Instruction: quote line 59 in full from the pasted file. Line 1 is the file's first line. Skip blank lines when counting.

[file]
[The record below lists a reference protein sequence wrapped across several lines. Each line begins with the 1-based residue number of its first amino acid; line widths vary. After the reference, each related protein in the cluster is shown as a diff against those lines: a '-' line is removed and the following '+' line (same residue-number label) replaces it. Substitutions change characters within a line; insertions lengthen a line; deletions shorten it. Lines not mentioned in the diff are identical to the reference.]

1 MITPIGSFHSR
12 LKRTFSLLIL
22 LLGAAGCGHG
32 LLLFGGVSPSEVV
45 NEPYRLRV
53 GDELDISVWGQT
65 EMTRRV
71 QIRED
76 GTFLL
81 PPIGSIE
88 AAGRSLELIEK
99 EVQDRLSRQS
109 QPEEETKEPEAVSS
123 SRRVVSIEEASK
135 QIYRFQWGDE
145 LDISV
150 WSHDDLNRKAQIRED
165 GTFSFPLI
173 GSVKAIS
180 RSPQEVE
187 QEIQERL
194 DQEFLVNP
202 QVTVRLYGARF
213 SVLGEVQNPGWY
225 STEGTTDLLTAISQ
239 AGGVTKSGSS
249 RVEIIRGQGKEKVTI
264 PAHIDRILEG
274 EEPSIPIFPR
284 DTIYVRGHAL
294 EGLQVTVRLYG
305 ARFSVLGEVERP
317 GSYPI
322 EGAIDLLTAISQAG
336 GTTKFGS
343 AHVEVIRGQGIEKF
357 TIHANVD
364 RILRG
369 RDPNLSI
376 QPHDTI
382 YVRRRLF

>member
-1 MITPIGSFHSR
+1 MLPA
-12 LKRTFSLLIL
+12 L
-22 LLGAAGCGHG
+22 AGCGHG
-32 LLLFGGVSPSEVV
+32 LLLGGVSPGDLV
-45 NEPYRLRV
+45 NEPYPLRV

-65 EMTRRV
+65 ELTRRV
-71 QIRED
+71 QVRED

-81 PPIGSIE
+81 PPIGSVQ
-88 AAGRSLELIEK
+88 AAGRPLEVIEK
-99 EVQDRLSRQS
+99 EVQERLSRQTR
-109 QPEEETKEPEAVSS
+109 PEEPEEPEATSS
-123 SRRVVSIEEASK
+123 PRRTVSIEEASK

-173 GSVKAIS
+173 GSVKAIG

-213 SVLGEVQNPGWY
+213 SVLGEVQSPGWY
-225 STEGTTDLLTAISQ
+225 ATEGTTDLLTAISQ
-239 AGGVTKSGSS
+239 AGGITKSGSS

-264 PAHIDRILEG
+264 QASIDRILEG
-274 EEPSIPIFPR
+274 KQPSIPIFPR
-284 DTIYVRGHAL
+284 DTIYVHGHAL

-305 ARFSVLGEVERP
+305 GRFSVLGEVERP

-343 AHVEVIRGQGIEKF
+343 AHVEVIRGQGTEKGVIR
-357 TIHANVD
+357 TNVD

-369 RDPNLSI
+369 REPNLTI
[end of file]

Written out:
+81 PPIGSVQ